Not really about Fight Club

When you read too much Fight Club, you begin to talk like Fight Club.

Short, clipped sentences. To the point. Well, not always to the point – often it’s longwinded metaphors about airports and landing times and sleep. You get to the end and feel a bit weary and jet-lagged yourself.

Like I do now. Talking like Fight Club. Feeling like they do in the first fifty pages of Fight Club.

Despair. Loss. A drive towards death.

It’s not only because of the book, though. I guess I’m just a bit listless, a bit lost. Thoughts of suicide flash in and out – though, technically, it’s not always suicide. Often, it’s just an image of death.  Bomb blasts, car accidents. And the best: accidental death! The desire to step in front of a big red double-decker bus that zooms towards me as my foot hovers over the pavement and my eye fixes upon the stationary little red man who dares me to move. Dancing in front of my eyes in his stand-at-ease position, flickering ever so slightly and nudging me to be less like him, to seize the chance and take two steps forward, and make it all look like a very, very unfortunate event.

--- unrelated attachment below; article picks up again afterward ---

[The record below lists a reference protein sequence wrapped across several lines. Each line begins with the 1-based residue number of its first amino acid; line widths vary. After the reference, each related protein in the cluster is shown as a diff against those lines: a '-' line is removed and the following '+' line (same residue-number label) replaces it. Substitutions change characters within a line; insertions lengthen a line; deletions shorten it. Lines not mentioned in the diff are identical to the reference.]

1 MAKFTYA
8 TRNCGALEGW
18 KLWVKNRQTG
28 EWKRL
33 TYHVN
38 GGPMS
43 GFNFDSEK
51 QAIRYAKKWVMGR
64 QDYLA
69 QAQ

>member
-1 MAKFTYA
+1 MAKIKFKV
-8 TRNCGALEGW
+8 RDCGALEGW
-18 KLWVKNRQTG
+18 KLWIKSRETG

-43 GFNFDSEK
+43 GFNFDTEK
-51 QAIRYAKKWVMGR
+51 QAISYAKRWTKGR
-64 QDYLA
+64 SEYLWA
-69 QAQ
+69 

Related, perhaps, to the urge that courses through me every time I’m at a train station, or in the underground. Standing at the platform, behind the yellow line, looking down into the eight foot trench scattered with rocks and rabble and laid with two endless, smooth lines of steely track, tempting me forward. Toeing the yellow line I shut my eyes, straining to hear the distant whistle of an oncoming whizzing red-white&blue monstrosity.

If I time this right, I can step forwards and jump and fly through the air myself. Never even touch the ground of the trenches; never be down there looking up like an agonized soldier about to be bombed; never hear the screams of passersby resounding and the deafening pounding sound of vehicles approaching.

I’ll just fly through the air and never be seen again.

Empty. Gone. Cold.


Without the decisions that need deciding; the problems that attack me, demanding solutions; the continual reminders of the way my heart split into broken bits scattered across the earth in different continents – useless, un-whole, to anyone, especially myself.

I’ll fly instead.

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